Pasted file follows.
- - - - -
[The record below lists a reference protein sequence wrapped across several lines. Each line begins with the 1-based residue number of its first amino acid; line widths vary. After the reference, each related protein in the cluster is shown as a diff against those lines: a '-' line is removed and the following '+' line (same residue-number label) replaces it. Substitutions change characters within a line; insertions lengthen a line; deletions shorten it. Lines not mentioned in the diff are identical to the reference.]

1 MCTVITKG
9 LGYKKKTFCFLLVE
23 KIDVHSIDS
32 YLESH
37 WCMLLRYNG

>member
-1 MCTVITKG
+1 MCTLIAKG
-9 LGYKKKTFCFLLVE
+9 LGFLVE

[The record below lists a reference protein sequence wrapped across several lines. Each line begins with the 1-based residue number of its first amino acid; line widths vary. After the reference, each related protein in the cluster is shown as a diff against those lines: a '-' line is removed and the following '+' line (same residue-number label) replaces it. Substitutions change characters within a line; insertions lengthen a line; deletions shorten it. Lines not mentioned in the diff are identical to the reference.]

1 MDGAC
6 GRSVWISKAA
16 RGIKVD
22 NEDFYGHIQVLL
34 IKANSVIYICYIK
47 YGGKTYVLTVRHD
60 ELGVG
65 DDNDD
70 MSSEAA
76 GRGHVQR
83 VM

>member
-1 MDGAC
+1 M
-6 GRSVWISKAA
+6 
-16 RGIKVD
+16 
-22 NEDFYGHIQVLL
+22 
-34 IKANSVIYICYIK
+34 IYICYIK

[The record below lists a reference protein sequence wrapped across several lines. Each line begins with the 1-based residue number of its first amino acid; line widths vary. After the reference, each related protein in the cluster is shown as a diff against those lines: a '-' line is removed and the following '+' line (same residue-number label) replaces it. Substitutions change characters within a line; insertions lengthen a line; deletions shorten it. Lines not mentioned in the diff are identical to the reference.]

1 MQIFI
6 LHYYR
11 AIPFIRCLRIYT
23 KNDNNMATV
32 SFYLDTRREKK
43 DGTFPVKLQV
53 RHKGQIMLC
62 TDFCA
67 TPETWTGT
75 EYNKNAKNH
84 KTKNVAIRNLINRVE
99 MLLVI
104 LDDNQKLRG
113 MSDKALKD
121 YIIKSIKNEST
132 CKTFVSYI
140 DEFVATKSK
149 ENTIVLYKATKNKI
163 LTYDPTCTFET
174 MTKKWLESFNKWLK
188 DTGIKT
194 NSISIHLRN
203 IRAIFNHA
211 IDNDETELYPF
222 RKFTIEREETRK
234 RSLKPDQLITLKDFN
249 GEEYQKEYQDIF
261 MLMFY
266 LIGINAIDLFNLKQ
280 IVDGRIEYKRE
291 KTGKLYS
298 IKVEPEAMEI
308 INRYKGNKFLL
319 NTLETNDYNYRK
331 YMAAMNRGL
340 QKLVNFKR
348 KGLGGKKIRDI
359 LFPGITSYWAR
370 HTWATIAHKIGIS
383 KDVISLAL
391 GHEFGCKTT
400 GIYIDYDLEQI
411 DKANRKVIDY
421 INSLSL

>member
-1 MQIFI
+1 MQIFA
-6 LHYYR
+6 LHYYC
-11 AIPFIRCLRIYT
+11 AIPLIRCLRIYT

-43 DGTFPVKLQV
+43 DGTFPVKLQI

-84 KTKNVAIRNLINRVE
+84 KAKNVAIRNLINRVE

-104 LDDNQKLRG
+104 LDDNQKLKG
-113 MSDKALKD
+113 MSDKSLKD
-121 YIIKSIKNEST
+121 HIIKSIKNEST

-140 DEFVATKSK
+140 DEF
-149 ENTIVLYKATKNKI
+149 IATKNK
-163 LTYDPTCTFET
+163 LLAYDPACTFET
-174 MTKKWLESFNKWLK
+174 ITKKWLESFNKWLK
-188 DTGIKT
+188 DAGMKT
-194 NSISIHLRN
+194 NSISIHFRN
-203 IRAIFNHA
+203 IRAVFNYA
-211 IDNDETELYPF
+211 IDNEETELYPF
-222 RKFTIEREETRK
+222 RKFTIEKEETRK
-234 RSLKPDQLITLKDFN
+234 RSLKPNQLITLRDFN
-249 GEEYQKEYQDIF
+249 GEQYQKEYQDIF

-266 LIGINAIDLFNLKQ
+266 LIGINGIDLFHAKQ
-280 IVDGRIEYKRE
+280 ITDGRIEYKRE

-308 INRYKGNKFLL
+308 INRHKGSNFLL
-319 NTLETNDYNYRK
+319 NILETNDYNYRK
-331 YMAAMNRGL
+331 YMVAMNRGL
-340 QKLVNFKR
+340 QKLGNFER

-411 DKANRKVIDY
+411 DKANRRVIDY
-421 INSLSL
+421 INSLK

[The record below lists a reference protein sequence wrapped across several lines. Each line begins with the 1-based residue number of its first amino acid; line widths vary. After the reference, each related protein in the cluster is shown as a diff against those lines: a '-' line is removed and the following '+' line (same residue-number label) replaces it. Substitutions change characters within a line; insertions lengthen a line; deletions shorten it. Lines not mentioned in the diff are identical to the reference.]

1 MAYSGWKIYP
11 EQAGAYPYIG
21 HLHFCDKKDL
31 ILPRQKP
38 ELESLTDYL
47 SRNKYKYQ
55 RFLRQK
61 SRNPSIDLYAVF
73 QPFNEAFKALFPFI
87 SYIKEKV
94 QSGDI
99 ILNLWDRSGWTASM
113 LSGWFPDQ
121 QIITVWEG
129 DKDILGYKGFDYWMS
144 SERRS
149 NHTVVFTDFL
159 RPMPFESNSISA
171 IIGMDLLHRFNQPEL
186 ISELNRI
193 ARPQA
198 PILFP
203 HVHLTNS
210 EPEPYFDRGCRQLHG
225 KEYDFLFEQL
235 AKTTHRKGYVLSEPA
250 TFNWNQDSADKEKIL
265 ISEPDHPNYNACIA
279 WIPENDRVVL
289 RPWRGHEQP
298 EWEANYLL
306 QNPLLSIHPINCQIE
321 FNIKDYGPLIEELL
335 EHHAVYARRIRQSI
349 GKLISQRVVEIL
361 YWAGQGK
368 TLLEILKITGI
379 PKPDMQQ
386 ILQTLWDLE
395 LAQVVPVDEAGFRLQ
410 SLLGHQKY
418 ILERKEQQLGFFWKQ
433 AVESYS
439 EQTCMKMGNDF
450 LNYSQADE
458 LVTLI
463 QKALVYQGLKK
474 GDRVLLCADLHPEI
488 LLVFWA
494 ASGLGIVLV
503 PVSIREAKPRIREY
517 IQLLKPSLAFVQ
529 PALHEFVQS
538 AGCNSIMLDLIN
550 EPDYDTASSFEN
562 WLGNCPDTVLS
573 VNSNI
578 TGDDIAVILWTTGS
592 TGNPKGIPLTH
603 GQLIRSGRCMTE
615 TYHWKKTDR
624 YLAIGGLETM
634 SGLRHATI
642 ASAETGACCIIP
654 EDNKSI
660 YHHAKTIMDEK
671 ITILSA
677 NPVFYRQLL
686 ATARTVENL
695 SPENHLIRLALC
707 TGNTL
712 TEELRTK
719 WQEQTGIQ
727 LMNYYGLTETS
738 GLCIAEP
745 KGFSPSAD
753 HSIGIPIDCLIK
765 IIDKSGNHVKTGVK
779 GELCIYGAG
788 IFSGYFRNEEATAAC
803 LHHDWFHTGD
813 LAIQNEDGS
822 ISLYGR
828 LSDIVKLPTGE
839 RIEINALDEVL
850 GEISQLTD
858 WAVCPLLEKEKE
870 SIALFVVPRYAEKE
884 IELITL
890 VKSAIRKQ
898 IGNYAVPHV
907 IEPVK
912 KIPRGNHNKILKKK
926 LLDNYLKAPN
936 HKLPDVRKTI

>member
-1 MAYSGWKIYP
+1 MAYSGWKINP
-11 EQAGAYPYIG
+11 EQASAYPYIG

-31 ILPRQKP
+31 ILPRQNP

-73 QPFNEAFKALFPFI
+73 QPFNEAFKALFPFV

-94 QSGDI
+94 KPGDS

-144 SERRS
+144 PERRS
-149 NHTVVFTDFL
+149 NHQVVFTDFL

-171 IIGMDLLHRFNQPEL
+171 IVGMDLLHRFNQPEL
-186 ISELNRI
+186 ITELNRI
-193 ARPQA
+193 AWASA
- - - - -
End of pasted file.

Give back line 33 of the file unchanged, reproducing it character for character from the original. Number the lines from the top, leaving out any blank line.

-34 IKANSVIYICYIK